Right, and one of the, I really enjoyed the video from a standpoint of it showed, like really I had never seen before some of the advantages, you know, because to me it always seemed like, well yeah, I would definitely do the hybrid, but there are advantages, actually big ones, to the traditional long-term care. And, you know, just this week I became aware, Hans, and I did not know this, that Corrie Ten Boon, who many Christians would know, you know, phenomenal saint that helped some of the Jews get out of, you know, Holland back in the day and ended up in a concentration camp herself. She had an unbelievably wonderful ministry. What you may not know about her life was she had a horrible stroke that left her without the ability to talk or the ability to write or really communicate on any level, and then she lived another ten years. So you would think, you know, just me, you know, God, how could this happen? This wonderful, unbelievable saint, but that's the way her life played out. And for her last ten years, she was in long-term care, and so, you know, God had some plan and all that.

You know, I don't know, all things work together, I know. But, you know, so we don't necessarily know what's coming, and so this show, to me, is just critical to, you know, the mission of what we do here at Finishing Well. And so, we'll remind you before we go to the break that this is always brought to you by Cardinal Guide, cardinalguide.com. Of course, Hans Schall's book, The Complete Cardinal Guide to Planning, Foreign Living, and Retirement, it's all there at his website, cardinalguide.com.

And when we come back, we got more goading from the goat himself about long-term care. Hans and I would love to take our show on the road to your church, Sunday school, Christian, or civic room. Here's a chance for you to advance the kingdom through financial resources by leveraging Hans' expertise in qualified charitable contributions, veterans aid and attendance, IRAs, Social Security, Medicare, and long-term care. Just go to cardinalguide.com and contact Hans to schedule a live recording of Finishing Well at your church, Sunday school, Christian, or civic group. Contact Hans at cardinalguide.com. That's cardinalguide.com. And welcome back to Finishing Well with certified financial planner Hans Schall, today's show funding long-term care and looking at some different options and ways that you can go about planning for this storm that may be coming towards you and your family.

So Hans, you wanted to dig in a little bit more about this example. Yeah, so if we go to the traditional long-term care, both of these people are 64. They've lived in California. They've been very successful. They relocated to Wyoming.

They still have a type of a company opened, but they're really living out in the mountains in Wyoming and living a good life. And they're understanding that if they retired young because they retired a couple of years ago, and we've been very fortunate. And so we're now doing financial planning for them. We sold them Medicare insurance.

That's how they came to us. And so I got talking about long-term care and this guy wanted quotes immediately. And he was thinking he was asking for a long-term care insurance policy.

So I gave it to him, a pretty beefed up one. And it's the annual premium on the long-term care insurance policy covering both of them. The traditional policy is $9,885 a year, almost 10 grand a year. And so that's pretty stiff premium for a lot of people. Although I would be paying that amount of premium myself if I was just buying traditional long-term care now, because to get a beefed up policy like I have, I bought mine years ago, which I want and I'm going to have, that's about what it costs these days. And then this guy has a lot of resources, so then we can take it to the next level. We could increase that premium to $21,647.29 a year. Same policy, same everything. But then the premium only lasts 10 years.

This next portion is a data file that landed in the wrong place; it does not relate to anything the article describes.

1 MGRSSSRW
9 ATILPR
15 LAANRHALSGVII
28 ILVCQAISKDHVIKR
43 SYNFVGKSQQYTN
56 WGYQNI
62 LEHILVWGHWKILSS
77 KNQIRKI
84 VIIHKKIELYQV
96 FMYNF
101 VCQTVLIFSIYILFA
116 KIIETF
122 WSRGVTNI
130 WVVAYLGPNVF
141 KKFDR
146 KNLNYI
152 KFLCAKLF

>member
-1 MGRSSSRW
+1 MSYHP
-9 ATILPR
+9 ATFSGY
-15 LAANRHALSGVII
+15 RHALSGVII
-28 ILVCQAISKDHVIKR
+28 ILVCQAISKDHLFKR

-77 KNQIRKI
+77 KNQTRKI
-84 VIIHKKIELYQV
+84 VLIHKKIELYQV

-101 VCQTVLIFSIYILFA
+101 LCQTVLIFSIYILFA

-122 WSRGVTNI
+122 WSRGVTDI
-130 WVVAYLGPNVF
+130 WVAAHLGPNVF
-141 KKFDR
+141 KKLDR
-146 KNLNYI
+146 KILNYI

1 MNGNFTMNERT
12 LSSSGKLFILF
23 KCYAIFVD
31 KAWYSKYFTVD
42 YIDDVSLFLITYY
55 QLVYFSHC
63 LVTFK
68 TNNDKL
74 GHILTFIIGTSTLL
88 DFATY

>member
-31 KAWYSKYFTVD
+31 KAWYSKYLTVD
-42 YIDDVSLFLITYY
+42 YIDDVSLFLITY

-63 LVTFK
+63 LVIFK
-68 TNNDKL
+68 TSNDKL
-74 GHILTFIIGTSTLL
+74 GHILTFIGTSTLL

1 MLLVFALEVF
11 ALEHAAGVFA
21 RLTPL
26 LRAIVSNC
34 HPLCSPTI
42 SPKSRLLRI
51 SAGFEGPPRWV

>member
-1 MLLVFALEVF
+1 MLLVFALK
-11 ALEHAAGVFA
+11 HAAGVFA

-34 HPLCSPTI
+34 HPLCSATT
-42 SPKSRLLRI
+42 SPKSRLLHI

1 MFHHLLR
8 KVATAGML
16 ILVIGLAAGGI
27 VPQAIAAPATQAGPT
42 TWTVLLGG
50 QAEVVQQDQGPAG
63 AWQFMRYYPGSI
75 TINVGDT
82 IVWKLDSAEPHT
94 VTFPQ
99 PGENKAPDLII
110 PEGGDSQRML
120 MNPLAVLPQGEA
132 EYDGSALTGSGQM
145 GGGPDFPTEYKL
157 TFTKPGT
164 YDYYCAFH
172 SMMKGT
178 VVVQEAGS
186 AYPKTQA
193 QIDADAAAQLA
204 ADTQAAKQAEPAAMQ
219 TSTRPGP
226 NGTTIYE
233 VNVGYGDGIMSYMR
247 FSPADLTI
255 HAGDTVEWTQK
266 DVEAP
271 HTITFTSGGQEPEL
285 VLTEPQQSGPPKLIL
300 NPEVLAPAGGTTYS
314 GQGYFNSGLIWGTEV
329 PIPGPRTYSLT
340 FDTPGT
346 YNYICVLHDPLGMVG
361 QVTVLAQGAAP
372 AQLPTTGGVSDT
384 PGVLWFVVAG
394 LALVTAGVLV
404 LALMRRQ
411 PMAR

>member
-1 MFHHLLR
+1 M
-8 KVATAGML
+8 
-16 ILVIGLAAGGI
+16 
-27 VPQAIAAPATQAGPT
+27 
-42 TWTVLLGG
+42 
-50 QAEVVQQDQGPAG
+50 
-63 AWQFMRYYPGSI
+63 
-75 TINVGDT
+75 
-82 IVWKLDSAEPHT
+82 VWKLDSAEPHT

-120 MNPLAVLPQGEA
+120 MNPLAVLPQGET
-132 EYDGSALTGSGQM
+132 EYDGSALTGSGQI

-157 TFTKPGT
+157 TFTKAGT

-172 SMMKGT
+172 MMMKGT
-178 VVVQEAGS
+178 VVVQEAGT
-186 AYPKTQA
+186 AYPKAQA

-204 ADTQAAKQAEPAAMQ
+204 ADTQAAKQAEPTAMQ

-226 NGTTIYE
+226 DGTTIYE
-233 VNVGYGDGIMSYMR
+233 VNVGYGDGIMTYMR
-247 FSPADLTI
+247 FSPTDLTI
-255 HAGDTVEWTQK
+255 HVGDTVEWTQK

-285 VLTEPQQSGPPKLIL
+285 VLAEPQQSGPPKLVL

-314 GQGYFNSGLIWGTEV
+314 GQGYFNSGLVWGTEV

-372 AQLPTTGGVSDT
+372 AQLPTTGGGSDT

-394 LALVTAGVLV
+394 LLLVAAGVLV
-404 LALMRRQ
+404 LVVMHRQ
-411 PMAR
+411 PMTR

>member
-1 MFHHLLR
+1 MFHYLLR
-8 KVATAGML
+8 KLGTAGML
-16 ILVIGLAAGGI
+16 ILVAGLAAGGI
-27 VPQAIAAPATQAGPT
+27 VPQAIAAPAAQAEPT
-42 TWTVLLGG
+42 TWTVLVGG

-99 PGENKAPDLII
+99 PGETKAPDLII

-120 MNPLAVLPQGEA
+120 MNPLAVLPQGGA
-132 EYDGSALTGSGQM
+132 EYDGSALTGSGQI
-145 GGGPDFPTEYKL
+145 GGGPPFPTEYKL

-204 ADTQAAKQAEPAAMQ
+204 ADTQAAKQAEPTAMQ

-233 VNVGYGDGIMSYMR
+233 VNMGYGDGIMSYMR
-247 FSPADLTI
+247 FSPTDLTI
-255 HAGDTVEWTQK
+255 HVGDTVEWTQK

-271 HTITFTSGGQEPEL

So he would pay almost double or a little more than double for the both of them. But then in 10 years, they'd be done paying the premium. So... Wow, I got a question about that. I didn't, I've not heard of that option.

So that one kind of surprised me in the video. So if you kind of paid double in 10 years, you've kind of like paid up the policy. And so often we hear about people that have long-term care policies, but they're raised the rates. As people get older, if you paid it up ahead of time, they can't do that, I assume.

Well, that's exactly right. And then they add this company that sells the 10-year pay plan, they added it in this last year, they said, we'll guarantee that we'll never raise the 10-year. So they've even added it when you do the 10-year option, they've added a guarantee that they will never raise it, because they just don't foresee. So they said, we might as well go ahead and guarantee this, because we're not going to raise the rates on the 10 pay policy, because we wouldn't do that for five or six, seven years.

And we only got two or three years left. So let's just guarantee it to the customer. So that's a nice benefit. And this guy may very well do that. The reason I showed him this beefed up policy as a traditional is he has a way through the small corporation that he owns, that he could just pay this whole premium for his wife and him, and essentially write it off or pay it through the corporation, and then have this whole thing paid up in 10 years. So and he wouldn't have to pay tax on that premium. So I might end up helping him do that. But I actually think he's going to go the other way.

Okay. And the other way is the hybrid long term care. And so the hybrid long term care pays pretty similar benefits. Okay, because it's two separate policies, one on the Mr. and one on the Mrs. And one of the places the benefits are drastically different is the hybrid is an indemnity policy. So that means if he buys six grand a month of benefits, and then he gets to be 80, and that six grand a month has increased to 9,628 a year, which it will with inflation, it's already baked in there.

And then he has a stroke, like the lady in the example that you were giving. And he this is the kind of guy that's going to stay in his home, if it's at all possible. And they might even move back to California if this was the scenario or they'll probably have sufficient services out there in Wyoming. But we're going to bring people in. And the indemnity policy or indemnity benefit is just going to send him a check for 9,628 a month.